Relationships among frogs of the genera Alytes, Bombina, Discoglossus, and Baleaphryne were studied using the quantitative immunological micro-complement fixation technique. Albumins were compared among these genera as well as among several species of each genus. Our results indicate that the closest genetic relative of Baleaphryne muletensis is Alytes obstetricians. Moreover, the albumins of Baleaphryne and A. obstetricians are as similar or more similar to each other than the albumins of all four species of Bom bina, both species of Discoglossus, or the two species of Alytes available for study are to each other. We conclude that Baleaphryne is congeneric with Alytes. The distances measured among Alytes, Bombina, and Discoglossus suggest a Cretaceous (85-92 MYBP) divergence of Alytes from the lineage that later gave rise to Bombina and Discoglossus. These latter two genera appear to have diverged in the late Cretaceous, roughly 69-75 MYBP. Extant species of Bombina began diverging in the mid- to late-Miocene, as did Alytes obstetricans and A. cistemasii.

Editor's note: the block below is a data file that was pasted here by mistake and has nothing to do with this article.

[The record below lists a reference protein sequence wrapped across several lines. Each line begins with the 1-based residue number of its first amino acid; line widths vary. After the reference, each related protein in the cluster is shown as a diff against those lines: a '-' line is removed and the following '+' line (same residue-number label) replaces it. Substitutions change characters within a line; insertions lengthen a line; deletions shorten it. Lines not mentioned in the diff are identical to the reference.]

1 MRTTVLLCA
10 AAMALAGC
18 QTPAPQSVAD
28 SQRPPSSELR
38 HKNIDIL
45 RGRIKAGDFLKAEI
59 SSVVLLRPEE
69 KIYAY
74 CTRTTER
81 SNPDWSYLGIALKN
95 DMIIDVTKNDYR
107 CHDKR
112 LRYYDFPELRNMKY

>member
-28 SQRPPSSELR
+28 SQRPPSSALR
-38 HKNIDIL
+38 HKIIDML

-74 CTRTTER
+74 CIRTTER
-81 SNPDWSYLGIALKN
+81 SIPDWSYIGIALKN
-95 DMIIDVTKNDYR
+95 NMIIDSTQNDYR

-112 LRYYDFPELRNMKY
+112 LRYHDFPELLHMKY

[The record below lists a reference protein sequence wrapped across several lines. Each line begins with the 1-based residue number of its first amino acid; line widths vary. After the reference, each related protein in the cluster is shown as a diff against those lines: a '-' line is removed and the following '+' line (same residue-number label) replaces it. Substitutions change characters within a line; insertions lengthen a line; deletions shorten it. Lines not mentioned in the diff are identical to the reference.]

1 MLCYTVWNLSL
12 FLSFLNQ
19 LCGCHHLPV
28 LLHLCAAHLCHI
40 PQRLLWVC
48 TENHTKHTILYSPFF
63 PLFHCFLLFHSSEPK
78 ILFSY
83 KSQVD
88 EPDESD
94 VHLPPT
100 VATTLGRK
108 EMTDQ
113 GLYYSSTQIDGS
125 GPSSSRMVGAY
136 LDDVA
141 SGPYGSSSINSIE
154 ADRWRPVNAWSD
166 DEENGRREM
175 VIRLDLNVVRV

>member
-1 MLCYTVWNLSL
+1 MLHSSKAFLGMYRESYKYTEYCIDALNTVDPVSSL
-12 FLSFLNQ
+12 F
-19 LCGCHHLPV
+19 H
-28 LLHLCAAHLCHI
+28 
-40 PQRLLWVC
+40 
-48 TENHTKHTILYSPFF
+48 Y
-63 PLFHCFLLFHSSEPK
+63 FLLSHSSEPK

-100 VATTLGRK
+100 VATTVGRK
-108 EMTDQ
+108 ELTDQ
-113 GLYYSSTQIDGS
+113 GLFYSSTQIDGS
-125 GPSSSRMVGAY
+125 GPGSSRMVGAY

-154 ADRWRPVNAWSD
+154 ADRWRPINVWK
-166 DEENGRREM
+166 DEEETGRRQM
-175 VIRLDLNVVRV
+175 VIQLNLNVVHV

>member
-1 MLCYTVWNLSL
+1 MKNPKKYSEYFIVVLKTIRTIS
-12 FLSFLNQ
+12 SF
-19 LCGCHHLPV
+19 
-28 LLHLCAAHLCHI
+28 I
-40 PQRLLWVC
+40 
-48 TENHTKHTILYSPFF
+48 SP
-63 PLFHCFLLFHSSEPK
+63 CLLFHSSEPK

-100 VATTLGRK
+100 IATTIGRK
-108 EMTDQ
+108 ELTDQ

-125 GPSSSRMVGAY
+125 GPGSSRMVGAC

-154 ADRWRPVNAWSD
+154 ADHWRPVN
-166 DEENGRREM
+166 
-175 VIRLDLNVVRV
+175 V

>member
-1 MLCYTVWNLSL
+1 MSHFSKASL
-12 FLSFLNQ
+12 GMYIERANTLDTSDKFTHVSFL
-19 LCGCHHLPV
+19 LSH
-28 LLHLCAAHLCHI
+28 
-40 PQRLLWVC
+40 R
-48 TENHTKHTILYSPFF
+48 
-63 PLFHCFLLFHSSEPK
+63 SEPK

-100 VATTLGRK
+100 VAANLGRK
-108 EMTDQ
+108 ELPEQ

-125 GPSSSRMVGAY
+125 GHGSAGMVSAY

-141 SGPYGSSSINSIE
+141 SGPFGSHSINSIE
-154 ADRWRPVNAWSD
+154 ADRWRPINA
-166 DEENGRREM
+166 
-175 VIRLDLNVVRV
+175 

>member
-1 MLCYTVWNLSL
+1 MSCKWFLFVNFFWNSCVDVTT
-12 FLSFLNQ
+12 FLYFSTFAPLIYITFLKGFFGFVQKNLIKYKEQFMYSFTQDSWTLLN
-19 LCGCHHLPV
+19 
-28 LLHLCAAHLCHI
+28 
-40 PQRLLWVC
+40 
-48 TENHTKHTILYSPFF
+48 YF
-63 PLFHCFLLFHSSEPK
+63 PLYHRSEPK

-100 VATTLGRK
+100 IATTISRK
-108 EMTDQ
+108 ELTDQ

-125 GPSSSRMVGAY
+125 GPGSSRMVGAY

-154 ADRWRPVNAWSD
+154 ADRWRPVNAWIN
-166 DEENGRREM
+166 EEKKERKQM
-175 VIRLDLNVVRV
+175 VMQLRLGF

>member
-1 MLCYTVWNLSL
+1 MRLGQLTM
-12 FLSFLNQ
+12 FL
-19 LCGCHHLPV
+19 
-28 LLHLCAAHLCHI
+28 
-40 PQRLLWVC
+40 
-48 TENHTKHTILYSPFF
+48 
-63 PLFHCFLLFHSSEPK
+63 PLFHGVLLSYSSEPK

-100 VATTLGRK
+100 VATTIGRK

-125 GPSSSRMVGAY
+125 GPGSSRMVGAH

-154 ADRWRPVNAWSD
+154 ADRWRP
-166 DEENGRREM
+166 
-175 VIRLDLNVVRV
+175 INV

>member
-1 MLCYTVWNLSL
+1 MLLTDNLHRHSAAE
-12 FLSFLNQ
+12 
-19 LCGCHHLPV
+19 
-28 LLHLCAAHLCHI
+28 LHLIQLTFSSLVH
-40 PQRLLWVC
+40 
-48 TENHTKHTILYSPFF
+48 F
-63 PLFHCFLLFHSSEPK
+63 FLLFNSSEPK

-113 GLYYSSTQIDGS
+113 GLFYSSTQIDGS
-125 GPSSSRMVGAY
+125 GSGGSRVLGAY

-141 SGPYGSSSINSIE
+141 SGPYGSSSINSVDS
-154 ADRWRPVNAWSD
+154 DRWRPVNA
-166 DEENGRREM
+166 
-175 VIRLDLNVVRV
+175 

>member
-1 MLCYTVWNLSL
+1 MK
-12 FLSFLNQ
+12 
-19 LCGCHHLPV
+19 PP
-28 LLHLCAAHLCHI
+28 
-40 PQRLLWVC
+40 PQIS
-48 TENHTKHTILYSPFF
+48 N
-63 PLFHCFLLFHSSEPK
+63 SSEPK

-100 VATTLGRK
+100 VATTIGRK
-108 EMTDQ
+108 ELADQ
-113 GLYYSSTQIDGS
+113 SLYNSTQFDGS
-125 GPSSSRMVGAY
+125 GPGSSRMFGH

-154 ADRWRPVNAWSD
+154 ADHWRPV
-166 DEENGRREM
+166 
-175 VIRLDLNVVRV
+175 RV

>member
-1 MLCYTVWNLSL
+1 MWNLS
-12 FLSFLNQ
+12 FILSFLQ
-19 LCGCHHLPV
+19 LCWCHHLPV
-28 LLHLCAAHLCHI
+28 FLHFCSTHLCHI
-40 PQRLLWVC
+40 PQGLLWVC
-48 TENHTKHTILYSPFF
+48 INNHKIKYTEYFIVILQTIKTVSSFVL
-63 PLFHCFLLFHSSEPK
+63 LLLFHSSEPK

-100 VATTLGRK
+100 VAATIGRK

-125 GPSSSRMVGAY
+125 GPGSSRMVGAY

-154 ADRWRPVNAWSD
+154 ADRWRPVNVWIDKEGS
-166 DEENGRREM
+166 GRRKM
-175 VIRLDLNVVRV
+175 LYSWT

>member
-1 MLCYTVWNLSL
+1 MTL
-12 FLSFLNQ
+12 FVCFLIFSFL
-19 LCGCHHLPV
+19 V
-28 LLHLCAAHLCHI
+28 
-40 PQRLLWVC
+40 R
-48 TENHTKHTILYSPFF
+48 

Discoglossus pictus and D. sardus in Europe last shared a common gene pool in the Pliocene. Albumins of individuals of D. pictus from Spain compared with northwestern African D. pictus suggest that these populations have been separated for some 9-10 million years, and are probably not conspecific. Our findings do not support Lanza et al.’s (1975, 1976) suggestions that Bombina and Alytes belong in the separate family Bombinidae.